Of all the films done by Katherine Hepburn and Spencer Tracy (except, possibly, "Sea Of Grass" and their last film, "Guess Who's Coming To Dinner - the latter for a different reason), "Keeper Of The Flame" was the great downer among the Hepburn - Tracy romps. "Sea Of Grass" has a portrait of a ruthless western cattle baron played by Tracy, whose happiness is marred by Kate's dalliance with Melvyn Douglas and the actual provenance of his "son" Robert Walker (who dies in his arms). "Guess", of course, was saddened by the decline in Tracy's health, visible in several scenes, and that last moving speech about his passions for Hepburn remaining even in his old age. But "Keeper" ends with Hepburn's death. As pointed out elsewhere on this thread it was rare for Hepburn to die in her film ("Christopher Strong" and "Mary of Scotland" come to mind as exceptions preceding "Keeper"...few came afterward too).
Actually "Keeper of the Flame" is more than just the sole tragic film of the Tracy - Hepburn series. It is their only joint attempt at a film noir. It is also a thinly disguised discussion of one of the most controversial heroes of 20th Century American History: Charles Augustus Lindbergh.
Robert Forrest is a great national hero, whose very existence gave the reporter Steve O'Malley (Tracy) a warm, glowing feeling when he was abroad, studying the mess in Europe and Asia. With people like Forrest at home, O'Malley felt that America had nothing to fear about it's security and freedom. Then, like most Americans, he was shocked and saddened to hear that Forrest was killed in a car accident on his estate. He is sent to the estate on an assignment, and intends to do a bit of personal research to give a proper final magazine monument to his hero's memory. But he meets Forrest's widow Christine (Hepburn) and finds that her behavior is odd - and not very upset at the death of the great man. He notes her interest in her cousin Geoff Midford (Forrest Tucker), which seems too close for decency. Also he notes how Forrest's "agreeable" secretary Clive Kerndon (Richard Whorf) acts with a degree of secrecy and even threat towards Christine.
"Keeper Of The Flame" never really makes Forrest an exact copy of Lindbergh. After all, the "Lone Eagle" was still alive in 1942, and capable of suing MGM. But it leaves at least one "Lindbergh" trace in Forrest's background, which most people would not notice unless they read the recent novel by Philip Roth "The Plot Against America". Roth has the Republicans, in 1940, nominate Lindbergh to run against FDR, and Lindbergh wins. This keeps us out of World War II, and it turns our country into a neo-Fascist state. In actuality, Lindbergh was suggested as a Vice Presidential candidate to run with Wendell Wilkie, but he did not get that nomination. If you listen to Whorf's dialog, at one point he is willing to allow Tracy hear a recording of Forrest's speech at the 1940 convention rejecting that nomination.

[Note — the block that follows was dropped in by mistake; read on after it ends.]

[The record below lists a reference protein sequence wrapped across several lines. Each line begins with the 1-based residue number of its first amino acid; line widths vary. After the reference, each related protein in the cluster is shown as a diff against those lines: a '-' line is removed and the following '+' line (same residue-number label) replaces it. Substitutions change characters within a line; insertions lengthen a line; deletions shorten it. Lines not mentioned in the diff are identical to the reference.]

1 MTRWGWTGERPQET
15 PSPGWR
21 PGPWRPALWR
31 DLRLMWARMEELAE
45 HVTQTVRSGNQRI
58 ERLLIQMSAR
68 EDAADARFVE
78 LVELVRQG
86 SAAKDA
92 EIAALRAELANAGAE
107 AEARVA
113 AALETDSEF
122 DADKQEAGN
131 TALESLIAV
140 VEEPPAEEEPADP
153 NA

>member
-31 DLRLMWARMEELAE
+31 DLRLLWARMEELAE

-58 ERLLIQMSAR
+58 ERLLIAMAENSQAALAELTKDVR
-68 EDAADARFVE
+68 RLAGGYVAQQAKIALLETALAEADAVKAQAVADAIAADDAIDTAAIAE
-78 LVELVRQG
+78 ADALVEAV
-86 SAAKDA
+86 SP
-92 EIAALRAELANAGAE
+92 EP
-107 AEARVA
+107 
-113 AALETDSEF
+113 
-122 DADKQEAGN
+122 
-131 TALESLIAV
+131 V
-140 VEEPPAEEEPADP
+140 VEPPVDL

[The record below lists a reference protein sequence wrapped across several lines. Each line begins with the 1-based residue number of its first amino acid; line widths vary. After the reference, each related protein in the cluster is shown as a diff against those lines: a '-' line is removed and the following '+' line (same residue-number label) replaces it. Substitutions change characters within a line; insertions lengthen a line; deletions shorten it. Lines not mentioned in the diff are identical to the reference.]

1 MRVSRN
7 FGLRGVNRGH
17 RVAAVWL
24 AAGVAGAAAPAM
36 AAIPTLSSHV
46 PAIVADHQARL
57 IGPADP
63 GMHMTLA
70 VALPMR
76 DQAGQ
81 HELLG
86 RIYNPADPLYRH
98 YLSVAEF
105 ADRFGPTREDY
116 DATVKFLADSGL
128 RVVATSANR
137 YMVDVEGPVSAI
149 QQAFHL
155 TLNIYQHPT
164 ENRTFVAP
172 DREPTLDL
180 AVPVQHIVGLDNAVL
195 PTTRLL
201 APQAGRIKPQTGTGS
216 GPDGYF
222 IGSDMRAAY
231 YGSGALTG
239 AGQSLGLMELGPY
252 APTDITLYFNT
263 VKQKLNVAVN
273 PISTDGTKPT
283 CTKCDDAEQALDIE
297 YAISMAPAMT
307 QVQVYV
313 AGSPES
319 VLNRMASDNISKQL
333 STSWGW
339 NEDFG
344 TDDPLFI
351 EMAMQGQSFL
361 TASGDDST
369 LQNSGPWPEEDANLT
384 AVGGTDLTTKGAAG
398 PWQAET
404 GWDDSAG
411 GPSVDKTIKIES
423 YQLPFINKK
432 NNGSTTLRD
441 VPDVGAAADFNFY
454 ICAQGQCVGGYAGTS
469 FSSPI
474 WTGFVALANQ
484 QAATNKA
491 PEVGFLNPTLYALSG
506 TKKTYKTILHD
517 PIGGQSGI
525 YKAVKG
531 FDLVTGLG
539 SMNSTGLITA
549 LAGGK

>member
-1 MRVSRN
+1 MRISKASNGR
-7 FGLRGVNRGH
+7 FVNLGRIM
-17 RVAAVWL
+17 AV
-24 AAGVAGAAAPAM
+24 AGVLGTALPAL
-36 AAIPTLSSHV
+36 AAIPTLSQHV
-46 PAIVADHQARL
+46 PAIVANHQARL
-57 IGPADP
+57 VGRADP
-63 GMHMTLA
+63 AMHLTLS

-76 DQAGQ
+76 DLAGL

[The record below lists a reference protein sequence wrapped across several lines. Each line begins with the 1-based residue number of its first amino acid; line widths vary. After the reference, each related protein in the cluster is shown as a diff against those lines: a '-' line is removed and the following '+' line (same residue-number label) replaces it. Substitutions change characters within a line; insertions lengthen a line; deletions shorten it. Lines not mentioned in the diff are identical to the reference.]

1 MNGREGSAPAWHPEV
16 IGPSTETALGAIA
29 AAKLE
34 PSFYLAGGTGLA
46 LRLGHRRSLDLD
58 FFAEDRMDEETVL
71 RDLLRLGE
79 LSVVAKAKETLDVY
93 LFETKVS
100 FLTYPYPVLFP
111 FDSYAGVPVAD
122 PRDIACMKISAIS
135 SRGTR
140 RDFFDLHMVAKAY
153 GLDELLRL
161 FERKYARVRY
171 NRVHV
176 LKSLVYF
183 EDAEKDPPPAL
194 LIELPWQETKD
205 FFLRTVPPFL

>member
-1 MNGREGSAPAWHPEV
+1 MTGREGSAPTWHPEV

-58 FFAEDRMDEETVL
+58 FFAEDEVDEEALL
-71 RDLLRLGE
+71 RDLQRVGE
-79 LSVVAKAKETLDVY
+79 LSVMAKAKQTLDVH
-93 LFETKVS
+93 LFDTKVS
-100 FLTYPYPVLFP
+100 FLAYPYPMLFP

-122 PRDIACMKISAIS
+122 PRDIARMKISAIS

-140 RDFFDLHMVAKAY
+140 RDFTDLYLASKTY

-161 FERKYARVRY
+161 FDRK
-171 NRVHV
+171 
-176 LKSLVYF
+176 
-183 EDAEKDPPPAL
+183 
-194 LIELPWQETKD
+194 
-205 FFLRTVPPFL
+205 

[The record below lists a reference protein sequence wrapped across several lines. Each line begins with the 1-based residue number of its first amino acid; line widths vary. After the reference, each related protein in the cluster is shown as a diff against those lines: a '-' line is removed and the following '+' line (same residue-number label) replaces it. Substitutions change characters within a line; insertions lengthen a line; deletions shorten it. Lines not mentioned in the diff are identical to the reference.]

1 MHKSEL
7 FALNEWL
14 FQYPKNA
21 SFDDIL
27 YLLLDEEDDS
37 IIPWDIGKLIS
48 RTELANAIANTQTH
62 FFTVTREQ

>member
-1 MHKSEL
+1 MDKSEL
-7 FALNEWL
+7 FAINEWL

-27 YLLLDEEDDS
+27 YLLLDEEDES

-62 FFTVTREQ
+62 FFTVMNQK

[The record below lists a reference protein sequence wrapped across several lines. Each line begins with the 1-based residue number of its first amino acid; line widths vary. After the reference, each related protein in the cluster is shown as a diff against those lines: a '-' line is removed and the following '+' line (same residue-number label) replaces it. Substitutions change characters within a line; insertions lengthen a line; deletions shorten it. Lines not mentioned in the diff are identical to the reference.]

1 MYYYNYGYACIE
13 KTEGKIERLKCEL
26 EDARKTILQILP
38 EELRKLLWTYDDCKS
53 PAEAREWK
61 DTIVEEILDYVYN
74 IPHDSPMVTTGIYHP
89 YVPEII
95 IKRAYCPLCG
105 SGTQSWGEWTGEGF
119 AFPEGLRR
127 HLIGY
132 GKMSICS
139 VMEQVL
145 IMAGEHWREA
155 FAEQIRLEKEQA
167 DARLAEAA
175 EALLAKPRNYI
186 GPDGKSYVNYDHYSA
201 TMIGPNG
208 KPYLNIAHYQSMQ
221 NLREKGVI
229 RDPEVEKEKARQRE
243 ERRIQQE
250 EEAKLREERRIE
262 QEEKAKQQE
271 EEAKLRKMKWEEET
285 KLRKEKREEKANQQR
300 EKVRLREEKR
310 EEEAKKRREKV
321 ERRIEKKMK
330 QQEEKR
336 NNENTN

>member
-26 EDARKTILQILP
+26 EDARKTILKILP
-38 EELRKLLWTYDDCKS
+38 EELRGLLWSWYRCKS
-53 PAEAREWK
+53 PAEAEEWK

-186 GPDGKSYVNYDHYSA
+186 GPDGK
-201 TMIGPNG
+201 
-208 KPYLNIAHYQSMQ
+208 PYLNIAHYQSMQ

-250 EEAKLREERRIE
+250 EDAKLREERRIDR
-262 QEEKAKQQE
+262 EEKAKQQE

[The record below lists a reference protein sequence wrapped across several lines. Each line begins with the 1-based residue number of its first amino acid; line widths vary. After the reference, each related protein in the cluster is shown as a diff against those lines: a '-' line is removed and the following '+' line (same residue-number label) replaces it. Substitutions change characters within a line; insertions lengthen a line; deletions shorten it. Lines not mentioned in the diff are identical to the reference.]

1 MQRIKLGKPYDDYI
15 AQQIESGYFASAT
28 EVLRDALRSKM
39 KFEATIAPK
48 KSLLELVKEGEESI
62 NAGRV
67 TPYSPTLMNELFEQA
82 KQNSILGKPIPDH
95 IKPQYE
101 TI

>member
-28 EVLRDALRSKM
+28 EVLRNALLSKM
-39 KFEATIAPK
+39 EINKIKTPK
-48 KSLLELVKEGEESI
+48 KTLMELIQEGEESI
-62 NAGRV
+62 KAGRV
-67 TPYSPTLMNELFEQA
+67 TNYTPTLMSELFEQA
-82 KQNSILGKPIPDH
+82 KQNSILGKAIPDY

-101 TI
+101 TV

But there is no mention of how Forrest became such a national hero - certainly nothing about aviation. And there is no mention of any children with Christine who got kidnapped and murdered. As I said, the studio did not want to be sued. But the unpleasant experience of Lindbergh's American First crusade, culminating in his notorious "Des Moines" speech where he hinted at Jewish influence to push the U.S. into war, was sufficient to make the character of Forrest stand for only one other American.
The slow revelation of Forrest's true character, his egomania and arrogance - his embrace of fascism for power, and his huge following with other malcontents is done well. Of course, today, seeing the film and knowing it's reputation, the effect of the slow revelations is not as effective as in it's original release in 1942. Best moment in this is Margaret Wycherley's as Forrest's senile mother - but a senile woman whose character is as bent as her son's. Notice her comments about the size of houses.
Hepburn's performance, of the two leads, is weaker - she does show her everlasting intelligence as Christine, but little of the passion that guides her to do what she has to do. Tracy is better - he is a true believer in the cult of Forrest, and his disillusionment is painful ("Robert Forrest...what happened?"). But for my money it is Whorf's performance which is the best, because of his quiet fanaticism in protecting the great man's secret, and his menace towards Hepburn. If one only thinks of Whorf as Sam Harris in "Yankee Doodle Dandy" (which he made the same year), this performance is a revelation of his strength as a dramatic actor. Whorf had a short life (he died in the 1960s), and gradually became a film and television director. He could have remained a very effective dramatic actor.
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